An Article 4 direction is made by a local planning authority in the United Kingdom and exceptionally may be subject to intervention by the government. It serves to restrict permitted development rights, which means that a lot of the things people do to their land or houses without planning permission and often take for granted, are brought into the realms of planning consent. It does not in itself prohibit any action but means that a landowner is required to seek planning consent whereas without the direction this would not be necessary.
An Article 4 direction is not a conservation designation as such. It is a statement made under the Town and Country Planning Acts, specifically the Town and Country Planning (General Permitted Development) Order 1995. The direction removes all or some of the permitted development rights on a site. For example, it could stop a landowner from holding car boot sales on their land for 14 days per year—a right which they would otherwise have—or could restrict a householder from converting a property into multiple flats.
There are certain permitted development rights that cannot be withdrawn by an Article 4 direction. These exemptions are to ensure permitted development rights related to national concerns, safety, or maintenance work for existing facilities cannot be withdrawn.
Article 4 directions were in the past a rarely used instrument which was not particularly effective, and was difficult to apply as it always required the approval of the Secretary of State. The 1995 Town and Country Planning (General Permitted Development) Order made significant improvements to the process, and since that time the use of Article 4 directions has increased.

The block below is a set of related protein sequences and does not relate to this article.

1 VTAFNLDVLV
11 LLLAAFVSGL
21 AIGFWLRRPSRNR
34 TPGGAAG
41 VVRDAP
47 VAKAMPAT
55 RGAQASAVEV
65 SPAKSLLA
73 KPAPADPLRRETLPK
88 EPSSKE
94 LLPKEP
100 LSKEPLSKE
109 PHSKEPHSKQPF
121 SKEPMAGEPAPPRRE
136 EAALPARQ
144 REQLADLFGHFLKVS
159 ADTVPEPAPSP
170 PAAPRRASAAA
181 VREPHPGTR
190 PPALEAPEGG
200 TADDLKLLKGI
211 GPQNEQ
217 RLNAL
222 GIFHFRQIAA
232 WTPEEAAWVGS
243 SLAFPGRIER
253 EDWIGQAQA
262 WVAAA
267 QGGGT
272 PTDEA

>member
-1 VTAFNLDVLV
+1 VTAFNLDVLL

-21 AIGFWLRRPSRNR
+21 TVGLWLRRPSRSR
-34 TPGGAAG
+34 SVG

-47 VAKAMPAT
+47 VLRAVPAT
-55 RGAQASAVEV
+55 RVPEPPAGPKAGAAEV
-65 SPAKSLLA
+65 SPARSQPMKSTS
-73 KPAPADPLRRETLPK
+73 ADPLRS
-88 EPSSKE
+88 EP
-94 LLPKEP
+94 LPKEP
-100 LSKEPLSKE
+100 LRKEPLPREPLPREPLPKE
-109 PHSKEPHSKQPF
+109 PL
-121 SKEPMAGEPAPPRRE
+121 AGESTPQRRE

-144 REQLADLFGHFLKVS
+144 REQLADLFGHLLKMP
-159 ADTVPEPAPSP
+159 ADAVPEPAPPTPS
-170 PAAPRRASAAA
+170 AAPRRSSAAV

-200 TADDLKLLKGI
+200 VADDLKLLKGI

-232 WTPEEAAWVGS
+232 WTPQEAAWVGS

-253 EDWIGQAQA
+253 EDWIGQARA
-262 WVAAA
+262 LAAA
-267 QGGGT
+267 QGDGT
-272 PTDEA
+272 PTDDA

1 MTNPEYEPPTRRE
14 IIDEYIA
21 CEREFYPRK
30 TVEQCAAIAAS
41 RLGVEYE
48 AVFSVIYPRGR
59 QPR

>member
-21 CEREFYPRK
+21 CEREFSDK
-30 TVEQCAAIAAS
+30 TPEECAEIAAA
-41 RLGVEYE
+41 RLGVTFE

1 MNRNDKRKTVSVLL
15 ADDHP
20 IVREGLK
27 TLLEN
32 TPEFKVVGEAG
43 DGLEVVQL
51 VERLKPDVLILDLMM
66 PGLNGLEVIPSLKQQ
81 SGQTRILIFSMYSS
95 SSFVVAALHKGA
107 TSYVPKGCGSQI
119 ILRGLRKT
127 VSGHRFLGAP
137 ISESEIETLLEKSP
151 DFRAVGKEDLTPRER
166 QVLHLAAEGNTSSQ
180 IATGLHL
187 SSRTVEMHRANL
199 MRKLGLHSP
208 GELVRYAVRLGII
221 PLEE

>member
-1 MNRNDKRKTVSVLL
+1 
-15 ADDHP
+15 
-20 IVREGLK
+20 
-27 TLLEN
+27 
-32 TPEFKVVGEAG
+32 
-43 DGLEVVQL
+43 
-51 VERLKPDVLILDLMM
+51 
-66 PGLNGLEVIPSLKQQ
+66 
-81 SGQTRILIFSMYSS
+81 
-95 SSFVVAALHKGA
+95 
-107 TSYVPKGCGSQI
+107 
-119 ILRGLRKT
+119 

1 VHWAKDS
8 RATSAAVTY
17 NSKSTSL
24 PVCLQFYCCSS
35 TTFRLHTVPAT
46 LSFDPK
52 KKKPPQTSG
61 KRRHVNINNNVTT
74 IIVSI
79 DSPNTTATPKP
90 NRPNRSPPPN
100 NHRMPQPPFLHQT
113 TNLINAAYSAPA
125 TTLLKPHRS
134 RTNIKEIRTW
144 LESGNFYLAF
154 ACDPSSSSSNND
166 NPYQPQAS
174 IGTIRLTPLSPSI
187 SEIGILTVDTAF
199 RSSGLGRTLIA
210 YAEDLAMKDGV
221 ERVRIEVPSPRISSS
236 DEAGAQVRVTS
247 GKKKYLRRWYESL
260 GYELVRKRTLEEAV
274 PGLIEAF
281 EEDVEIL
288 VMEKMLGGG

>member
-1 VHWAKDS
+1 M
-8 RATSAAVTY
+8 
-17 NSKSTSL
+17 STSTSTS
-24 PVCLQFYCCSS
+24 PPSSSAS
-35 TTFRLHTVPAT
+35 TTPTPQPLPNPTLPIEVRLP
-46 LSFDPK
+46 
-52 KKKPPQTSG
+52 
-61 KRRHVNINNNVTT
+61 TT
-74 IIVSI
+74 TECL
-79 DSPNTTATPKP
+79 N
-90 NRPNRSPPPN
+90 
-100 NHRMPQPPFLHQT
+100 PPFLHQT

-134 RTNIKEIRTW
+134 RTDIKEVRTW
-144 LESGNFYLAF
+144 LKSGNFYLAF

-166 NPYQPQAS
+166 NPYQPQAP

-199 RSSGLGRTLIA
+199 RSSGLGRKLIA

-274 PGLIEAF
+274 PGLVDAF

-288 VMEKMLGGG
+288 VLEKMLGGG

Types of Article 4 direction
Since 1995 there have been three types of direction:
- directions under article 4(2) affecting conservation areas. The aim of an Article 4(2) Direction is to encourage the retention of high-quality architectural features and to preserve and enhance the character and appearance of the built heritage. The designation of a Conservation Area only goes some way towards protecting the integrity of buildings and their character. Under the Town and Country Planning Act (General Permitted Development) Order 1995, permitted development rights enable property owners within a conservation area to undertake small-scale extensions and/or alterations without the need for planning permission. Where these rights are unchecked, they can erode the special interest of the conservation area.
- directions under article 4(1) affecting only listed buildings; and
- directions under article 4(1) affecting other land.
Powers to make a direction
A direction under either article 4(1) or 4(2) of the 1995 order may be made by the district or county planning authority in relation to a conservation area, but only by the district/borough council in other cases. The Secretary of State may also make a direction.
- http://www.communities.gov.uk/documents/planningandbuilding/pdf/1759738.pdf[permanent dead link] Department for Communities and Local Government Replacement Appendix D to Department of the Environment Circular 9/95: General Development Consolidation Order 1995 (978 0117531024) November 2010
- The Property Group "Article 4 Directions" Archived 9 November 2012 at the Wayback Machine, Plymouth, 6 Oct 2012. Retrieved on 6 November 2012.
- http://www.ihbc.org.uk/recent_papers/docs/Andrew.pdf IHBC Conference notes prepared by Andrew Dick. Director - Historic Environment, RPS Planning